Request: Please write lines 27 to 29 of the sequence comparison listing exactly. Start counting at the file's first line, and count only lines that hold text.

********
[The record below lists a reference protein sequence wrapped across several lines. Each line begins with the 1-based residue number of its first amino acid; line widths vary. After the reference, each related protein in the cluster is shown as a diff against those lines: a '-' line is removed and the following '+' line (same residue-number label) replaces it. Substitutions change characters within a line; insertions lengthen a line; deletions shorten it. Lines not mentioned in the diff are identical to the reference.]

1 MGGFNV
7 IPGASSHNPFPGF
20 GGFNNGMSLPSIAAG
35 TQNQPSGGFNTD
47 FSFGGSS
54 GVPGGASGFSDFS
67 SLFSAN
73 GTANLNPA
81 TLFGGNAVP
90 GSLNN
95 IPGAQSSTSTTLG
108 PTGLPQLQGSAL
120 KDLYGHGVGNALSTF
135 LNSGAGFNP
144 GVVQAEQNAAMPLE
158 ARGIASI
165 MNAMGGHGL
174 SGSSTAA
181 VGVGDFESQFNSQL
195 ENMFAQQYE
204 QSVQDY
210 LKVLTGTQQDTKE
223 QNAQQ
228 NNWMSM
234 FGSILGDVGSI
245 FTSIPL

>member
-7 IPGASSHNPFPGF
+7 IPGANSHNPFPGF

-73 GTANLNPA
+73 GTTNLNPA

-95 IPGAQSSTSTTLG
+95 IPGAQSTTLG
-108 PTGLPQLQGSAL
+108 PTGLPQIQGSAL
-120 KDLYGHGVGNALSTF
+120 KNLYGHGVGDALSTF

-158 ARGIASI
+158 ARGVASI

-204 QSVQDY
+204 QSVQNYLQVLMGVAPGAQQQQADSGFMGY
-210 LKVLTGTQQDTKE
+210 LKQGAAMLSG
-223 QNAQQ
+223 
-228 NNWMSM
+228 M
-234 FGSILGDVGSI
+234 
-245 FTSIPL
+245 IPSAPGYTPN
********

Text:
245 FTSIPL

>member
-7 IPGASSHNPFPGF